In those markets, it offers a range of localized services that include a video streaming, manga cartoons, shopping, ride-hailing and other on-demand services. Last year, it began to sell smart hardware and AI to offer its own cartoony alternative to Amazon’s Echo range and Google Home devices. In some markets, it also offers a Line-branded mobile phone/data service.
There’s plenty of pressure, however. Facebook’s global popularity makes Messenger an option for most internet users on the planet while the company is busy in other areas. WhatsApp recently moved into business solutions that allow companies to correspond with users via its service, and it is tipped to move into payments soon. CEO Mark Zuckerberg has also pledged to look into whether Facebook can make use of blockchain technology.
Line will hope these new services can boost its business in its strongest markets and pick up new users in other countries.
Line might well be the largest consumer-focused business to adopt crypto to date. It is far from the only chat app, though. Kik raised $100 million in an ICO earlier this year, while there are also newer blockchain-based solutions such as Status. Then there’s Telegram, a chat app that has over 150 million users that is popular among the crypto community, which is planning a much-anticipated ICO that could raise upwards of $1.2 billion.
Line’s announcement comes as the price of bitcoin dropped below $10,000 for the first time since the end of November, according to Coindesk’s price tracking service.
Note: The author owns a small amount of cryptocurrency. Enough to gain an understanding, not enough to change a life.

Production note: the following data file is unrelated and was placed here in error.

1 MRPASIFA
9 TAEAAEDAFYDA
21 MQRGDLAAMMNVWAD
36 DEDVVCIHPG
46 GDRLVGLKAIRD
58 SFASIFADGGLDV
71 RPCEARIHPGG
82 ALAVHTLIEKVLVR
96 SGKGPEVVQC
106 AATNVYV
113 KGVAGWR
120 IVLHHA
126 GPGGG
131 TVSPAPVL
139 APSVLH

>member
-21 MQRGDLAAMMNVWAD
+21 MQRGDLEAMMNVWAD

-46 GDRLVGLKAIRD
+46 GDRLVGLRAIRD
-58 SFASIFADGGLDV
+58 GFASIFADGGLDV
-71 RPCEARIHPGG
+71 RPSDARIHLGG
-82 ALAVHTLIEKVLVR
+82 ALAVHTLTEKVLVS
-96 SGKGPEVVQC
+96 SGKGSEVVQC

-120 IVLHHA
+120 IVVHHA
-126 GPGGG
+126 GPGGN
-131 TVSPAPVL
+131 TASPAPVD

A glitch on Overstock’s website allowed users to send amounts of Bitcoin Cash to Overstock when the system was expecting Bitcoin, leading to drastic discounts on many items. Given that BTC is about $14,000 and Bitcoin Cash is $2,400, the mistake could have been quite costly.
Originally reported by Brian Krebs, the exploit allowed you to send the required amount of BTC in Bitcoin Cash. Then, when you asked for a refund, the system would refund you in Bitcoin. This meant you could send, say, .048 ($135.91) in Bitcoin Cash on a .048 ($700) Bitcoin item, cancel the order, and receive .045 BTC back.
Logging into Coinbase, I took the bitcoin address and pasted that into the “pay to:” field, and then told Coinbase to send 0.00475574 in bitcoin cash instead of bitcoin. The site responded that the payment was complete. Within a few seconds I received an email from Overstock congratulating me on my purchase and stating that the items would be shipped shortly.
I had just made a $78 purchase by sending approximately USD $12 worth of bitcoin cash. Crypto-currency alchemy at last!